How to Accurately Estimate Expenses on a Rental Property in 3 Easy Steps


I have a proposition for you…

You give me $20,000 and I’ll give you… nothing. In fact, you’ll give me another $50-$200 per month until you go crazy or broke.

Sound like a good trade?


Then why are so many landlords making this trade with every investment property purchase?

Yes, I’m talking about negative cash flow. I’m talking about losing money on a rental property. It happens all the time, and it leads to financial ruin. I should know — 90% of the deals I have purchased have been from “failed landlords.” So why do so many landlords fail?

Simple. As I talked about in my recent article, “Why Are So Many Landlords Going Bankrupt?,” landlords simply don’t know how to do the math correctly. They buy properties based on emotion, gut, or bad math and then wonder why they keep losing money.

And where are they losing the most money?


The fact is: most landlords severely underestimate the costs it takes to own rental properties.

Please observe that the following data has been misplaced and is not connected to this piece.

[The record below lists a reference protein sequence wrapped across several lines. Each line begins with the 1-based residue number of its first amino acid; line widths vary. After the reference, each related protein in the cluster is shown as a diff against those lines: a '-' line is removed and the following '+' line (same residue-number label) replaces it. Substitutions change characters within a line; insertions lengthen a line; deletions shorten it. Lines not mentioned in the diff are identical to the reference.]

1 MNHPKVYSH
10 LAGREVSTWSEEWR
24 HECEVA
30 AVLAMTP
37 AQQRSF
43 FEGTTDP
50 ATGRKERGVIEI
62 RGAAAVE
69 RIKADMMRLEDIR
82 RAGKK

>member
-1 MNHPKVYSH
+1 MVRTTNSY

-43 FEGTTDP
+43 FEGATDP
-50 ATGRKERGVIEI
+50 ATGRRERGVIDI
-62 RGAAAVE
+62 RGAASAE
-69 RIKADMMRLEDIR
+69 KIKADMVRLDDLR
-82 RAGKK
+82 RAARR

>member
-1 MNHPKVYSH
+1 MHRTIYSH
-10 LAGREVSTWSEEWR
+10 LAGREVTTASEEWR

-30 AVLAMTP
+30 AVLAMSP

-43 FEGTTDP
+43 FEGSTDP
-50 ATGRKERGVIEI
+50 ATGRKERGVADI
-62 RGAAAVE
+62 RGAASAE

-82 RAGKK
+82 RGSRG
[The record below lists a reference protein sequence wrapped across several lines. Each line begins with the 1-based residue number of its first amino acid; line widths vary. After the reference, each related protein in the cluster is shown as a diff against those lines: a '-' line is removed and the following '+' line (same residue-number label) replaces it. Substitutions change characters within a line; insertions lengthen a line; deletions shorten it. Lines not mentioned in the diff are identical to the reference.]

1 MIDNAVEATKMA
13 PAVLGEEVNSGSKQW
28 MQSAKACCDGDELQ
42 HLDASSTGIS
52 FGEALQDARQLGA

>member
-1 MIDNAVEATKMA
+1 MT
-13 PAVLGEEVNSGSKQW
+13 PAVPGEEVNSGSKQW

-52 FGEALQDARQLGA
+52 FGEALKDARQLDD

This post is designed to help you make smarter decisions by enabling you to accurately estimate expenses on your next investment property purchase. Let’s get started.

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How to Accurately Estimate Expenses on a Rental Property

Sure, if you already own a property in the area, it’s simple to find out what costs are: just look at your other properties.

However, most of the time, you’ll have no idea because you don’t own a property in the area. Instead, here are a few simple tips for uncovering the future potential expense on your rental property:

  • Ask local property managers: Most property managers would gladly give you this kind of information, knowing that the more helpful they are, the greater chance you may use them as a management company someday. Simply call them up and say, “Hi, I’m looking to buy a rental property in the ____ area and am just beginning my research. Do you mind if I ask you a couple quick questions about expenses?”